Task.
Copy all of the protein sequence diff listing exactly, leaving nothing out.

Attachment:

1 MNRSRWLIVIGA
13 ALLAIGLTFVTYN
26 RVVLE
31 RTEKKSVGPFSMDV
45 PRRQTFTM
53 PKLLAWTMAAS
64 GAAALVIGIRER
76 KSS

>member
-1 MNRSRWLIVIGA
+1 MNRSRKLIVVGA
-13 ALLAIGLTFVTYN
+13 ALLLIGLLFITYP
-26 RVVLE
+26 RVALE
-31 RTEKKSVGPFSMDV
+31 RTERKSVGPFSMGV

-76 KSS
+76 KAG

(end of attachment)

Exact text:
1 MNRSRWLIVIGA
13 ALLAIGLTFVTYN
26 RVVLE
31 RTEKKSVGPFSMDV
45 PRRQTFTM
53 PKLLAWTMAAS
64 GAAALVIGIRER
76 KSS

>member
-1 MNRSRWLIVIGA
+1 MNRSRKLIVVGA
-13 ALLAIGLTFVTYN
+13 ALLLIGLLFITYP
-26 RVVLE
+26 RVALE
-31 RTEKKSVGPFSMDV
+31 RTERKSVGPFSMGV

-76 KSS
+76 KAG